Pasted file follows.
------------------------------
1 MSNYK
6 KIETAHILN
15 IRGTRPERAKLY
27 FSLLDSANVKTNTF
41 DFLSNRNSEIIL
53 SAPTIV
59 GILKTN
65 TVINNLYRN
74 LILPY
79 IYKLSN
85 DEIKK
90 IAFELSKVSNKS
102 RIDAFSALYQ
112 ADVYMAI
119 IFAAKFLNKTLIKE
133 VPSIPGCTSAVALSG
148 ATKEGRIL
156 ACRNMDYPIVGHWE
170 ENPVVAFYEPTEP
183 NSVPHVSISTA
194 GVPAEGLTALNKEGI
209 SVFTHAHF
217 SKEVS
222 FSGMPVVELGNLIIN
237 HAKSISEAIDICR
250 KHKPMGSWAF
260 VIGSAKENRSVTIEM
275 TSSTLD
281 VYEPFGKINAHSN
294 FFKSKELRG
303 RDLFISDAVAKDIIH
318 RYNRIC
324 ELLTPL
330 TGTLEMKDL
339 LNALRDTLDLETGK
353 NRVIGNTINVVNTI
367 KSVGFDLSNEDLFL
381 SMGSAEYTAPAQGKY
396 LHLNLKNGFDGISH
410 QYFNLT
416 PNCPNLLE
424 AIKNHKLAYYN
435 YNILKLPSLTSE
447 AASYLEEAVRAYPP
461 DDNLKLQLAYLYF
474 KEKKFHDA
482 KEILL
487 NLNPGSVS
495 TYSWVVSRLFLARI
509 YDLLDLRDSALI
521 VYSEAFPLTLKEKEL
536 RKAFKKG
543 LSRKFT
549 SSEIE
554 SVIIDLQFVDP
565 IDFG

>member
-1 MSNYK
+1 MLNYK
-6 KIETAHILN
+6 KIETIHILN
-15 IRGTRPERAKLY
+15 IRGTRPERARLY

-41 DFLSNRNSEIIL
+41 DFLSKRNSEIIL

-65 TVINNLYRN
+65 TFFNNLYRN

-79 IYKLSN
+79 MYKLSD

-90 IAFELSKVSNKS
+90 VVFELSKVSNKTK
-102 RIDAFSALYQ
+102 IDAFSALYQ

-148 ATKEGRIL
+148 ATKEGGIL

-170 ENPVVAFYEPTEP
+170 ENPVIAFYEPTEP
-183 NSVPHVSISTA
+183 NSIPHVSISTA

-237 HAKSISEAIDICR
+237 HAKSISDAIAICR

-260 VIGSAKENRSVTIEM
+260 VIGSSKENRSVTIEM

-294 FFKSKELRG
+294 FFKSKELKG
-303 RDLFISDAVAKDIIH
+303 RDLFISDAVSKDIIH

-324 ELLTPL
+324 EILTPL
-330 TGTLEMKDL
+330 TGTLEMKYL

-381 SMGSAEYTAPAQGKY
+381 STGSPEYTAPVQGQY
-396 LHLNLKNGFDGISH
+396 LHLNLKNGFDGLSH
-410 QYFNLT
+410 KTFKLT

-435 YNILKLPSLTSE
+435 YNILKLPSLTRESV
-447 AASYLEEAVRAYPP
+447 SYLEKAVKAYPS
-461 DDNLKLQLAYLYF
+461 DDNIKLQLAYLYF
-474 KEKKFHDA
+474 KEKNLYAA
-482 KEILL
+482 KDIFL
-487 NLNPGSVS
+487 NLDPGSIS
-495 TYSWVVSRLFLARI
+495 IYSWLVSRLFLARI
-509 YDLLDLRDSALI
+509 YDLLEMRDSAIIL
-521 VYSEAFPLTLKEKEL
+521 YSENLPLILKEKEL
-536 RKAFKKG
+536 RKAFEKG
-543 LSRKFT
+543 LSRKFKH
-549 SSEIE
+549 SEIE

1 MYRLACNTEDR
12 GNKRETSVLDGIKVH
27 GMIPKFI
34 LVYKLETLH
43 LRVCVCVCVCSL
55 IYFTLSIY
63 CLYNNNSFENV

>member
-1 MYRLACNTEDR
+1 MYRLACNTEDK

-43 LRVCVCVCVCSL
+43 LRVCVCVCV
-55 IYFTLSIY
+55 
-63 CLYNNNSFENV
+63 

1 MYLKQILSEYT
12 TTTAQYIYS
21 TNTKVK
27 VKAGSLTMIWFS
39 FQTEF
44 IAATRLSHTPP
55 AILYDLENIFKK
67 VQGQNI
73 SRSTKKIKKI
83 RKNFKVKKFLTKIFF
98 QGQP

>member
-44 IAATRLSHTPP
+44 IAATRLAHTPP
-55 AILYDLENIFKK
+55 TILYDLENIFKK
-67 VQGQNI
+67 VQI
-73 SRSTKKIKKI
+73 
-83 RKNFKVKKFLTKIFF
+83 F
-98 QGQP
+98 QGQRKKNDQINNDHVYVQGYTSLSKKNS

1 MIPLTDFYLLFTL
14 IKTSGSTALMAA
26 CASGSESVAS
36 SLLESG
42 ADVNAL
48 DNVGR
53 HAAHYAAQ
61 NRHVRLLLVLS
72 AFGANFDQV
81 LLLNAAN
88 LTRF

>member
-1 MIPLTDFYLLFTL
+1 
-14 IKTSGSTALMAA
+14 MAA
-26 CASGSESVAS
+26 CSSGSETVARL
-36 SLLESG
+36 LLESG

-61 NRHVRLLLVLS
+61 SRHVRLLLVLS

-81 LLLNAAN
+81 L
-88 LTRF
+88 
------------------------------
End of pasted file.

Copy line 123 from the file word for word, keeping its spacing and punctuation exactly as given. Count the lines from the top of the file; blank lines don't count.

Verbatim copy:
12 GNKRETSVLDGIKVH